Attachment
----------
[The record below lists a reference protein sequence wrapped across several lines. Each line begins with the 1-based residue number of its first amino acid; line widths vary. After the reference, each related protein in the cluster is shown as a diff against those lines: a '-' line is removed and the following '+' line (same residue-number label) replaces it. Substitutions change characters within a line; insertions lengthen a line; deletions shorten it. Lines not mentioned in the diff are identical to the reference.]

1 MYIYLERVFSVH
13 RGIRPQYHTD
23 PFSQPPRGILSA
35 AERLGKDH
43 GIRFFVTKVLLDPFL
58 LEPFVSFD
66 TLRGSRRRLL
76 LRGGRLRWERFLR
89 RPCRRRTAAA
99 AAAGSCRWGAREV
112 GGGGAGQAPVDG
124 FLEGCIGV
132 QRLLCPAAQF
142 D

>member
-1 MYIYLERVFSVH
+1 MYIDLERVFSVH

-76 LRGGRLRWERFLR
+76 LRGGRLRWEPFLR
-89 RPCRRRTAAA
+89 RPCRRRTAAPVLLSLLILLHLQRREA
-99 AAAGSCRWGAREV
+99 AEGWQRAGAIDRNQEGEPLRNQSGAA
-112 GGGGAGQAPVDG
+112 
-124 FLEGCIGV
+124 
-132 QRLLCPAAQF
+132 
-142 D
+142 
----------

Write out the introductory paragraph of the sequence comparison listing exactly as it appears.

[The record below lists a reference protein sequence wrapped across several lines. Each line begins with the 1-based residue number of its first amino acid; line widths vary. After the reference, each related protein in the cluster is shown as a diff against those lines: a '-' line is removed and the following '+' line (same residue-number label) replaces it. Substitutions change characters within a line; insertions lengthen a line; deletions shorten it. Lines not mentioned in the diff are identical to the reference.]